Advances in Psychiatry

Advances in Psychiatry / 2014 / Article

Research Article | Open Access

Volume 2014 |Article ID 749738 |

Enrica Marzola, Secondo Fassino, Federico Amianto, Giovanni Abbate-Daga, "Temperament and Eating Attitudes in an Adolescent Community Sample: A Brief Report", Advances in Psychiatry, vol. 2014, Article ID 749738, 3 pages, 2014.

Temperament and Eating Attitudes in an Adolescent Community Sample: A Brief Report

Academic Editor: Xingguang Luo
Received03 Jun 2014
Revised25 Aug 2014
Accepted27 Aug 2014
Published08 Sep 2014


Objective. Temperament traits like high harm avoidance (HA) have been proposed as putative risk factors for the development of eating disorders (EDs). We aimed at studying the relationship between temperament and eating attitudes on a large community sample of adolescents. Method. We recruited 992 high school students aged 14–18. In addition to measuring body mass index (BMI), participants were asked to complete the temperament and character inventory and the food frequency questionnaire. Results. Sixty-two percent of the sample reported overeating, 22.8% reported normal eating, and 15.2% reported under eating. Under and normal eaters had higher BMI than that of over eaters. Harm avoidance was found to be significantly higher in those participants with lower eating intakes whilst novelty seeking was found to be higher in over eaters. Conclusion. An interesting association between temperament (high HA) and food approach (under eating) emerged. Longitudinal studies are needed to evaluate whether these traits represent a risk factor for the development of EDs.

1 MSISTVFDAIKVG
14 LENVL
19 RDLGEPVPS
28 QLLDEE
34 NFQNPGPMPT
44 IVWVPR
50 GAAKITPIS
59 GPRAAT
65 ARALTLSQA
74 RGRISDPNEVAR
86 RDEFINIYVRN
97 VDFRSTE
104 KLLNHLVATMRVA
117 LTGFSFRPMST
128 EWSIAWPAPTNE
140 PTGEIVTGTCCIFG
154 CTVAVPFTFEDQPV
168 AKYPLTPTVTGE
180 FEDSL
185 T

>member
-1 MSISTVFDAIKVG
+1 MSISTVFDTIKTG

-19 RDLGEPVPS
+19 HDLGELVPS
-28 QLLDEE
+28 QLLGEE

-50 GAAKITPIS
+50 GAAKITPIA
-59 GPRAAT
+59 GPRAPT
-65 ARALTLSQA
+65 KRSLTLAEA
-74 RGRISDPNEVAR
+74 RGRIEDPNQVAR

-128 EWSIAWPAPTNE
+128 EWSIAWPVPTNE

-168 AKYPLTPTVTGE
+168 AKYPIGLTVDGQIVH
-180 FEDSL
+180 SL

1. Introduction

Eating disorders (EDs) are serious illnesses characterized by high comorbidity and mortality, life-threatening sequelae, and low quality of life. Notwithstanding the recent insights into the mechanisms underpinning and maintaining such disorders, to date their aetiology remains unknown and uncertainty persists on what to consider as vulnerability factors.

Among various other posited factors, personality has been called into question as regards ED developmental trajectories. According to the widely used instrument temperament and character inventory (TCI) [1], high scores on the temperament dimension of harm avoidance (HA) are shared by both actively ill and recovered individuals [2]; although its role is not univocal, these lines of research seem to propose it as candidate risk factor for the development of EDs [3].